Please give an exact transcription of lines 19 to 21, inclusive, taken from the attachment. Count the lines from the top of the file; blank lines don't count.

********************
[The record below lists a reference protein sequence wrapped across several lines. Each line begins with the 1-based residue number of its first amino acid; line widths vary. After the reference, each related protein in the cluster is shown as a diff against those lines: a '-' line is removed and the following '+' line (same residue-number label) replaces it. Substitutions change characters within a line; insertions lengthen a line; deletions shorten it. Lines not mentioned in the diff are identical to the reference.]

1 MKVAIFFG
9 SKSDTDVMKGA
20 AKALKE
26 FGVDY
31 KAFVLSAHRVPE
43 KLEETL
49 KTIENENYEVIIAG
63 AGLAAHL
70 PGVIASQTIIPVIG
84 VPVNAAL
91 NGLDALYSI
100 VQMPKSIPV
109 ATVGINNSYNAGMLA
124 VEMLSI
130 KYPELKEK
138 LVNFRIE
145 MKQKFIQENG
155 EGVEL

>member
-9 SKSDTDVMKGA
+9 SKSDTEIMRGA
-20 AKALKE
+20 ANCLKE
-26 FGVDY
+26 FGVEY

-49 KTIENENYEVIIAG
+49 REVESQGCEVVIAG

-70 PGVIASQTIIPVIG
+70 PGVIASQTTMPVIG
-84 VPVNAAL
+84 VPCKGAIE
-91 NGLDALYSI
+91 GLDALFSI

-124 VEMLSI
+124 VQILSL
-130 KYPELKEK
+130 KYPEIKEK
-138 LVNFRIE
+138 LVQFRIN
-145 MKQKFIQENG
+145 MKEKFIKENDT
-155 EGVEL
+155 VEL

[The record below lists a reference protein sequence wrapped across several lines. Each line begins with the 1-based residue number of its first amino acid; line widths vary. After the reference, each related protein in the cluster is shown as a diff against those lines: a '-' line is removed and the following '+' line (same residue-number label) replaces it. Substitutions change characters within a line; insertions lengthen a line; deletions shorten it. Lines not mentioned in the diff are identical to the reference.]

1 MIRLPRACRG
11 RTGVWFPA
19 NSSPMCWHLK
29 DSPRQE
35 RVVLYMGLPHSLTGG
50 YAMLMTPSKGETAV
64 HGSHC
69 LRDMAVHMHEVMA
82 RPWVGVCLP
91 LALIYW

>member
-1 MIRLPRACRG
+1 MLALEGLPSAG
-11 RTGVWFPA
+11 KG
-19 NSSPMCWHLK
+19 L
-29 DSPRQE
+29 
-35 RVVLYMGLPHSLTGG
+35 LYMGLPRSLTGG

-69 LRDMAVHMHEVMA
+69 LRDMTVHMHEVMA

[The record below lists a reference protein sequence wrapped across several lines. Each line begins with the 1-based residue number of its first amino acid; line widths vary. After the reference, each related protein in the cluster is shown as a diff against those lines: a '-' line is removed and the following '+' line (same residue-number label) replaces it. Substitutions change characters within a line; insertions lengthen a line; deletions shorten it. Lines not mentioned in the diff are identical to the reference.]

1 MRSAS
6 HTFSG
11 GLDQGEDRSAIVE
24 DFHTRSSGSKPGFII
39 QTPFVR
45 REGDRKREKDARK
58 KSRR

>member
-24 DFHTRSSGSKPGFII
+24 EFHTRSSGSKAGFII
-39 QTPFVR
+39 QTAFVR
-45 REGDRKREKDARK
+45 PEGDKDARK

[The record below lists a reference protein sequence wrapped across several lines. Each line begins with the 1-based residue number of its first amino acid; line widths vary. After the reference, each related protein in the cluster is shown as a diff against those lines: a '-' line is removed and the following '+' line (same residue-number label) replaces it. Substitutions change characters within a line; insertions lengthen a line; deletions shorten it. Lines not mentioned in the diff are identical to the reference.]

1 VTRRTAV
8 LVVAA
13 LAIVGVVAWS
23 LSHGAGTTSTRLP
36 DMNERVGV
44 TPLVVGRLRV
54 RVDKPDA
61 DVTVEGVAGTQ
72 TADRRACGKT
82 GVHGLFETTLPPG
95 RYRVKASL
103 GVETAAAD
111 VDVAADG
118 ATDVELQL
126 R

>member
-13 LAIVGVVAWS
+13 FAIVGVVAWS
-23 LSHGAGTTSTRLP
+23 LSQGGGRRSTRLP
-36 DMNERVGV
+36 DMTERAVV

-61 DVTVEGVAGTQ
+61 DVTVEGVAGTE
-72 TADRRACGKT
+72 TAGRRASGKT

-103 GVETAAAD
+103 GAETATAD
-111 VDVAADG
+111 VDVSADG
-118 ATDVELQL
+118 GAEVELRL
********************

155 EGVEL

>member
-9 SKSDTDVMKGA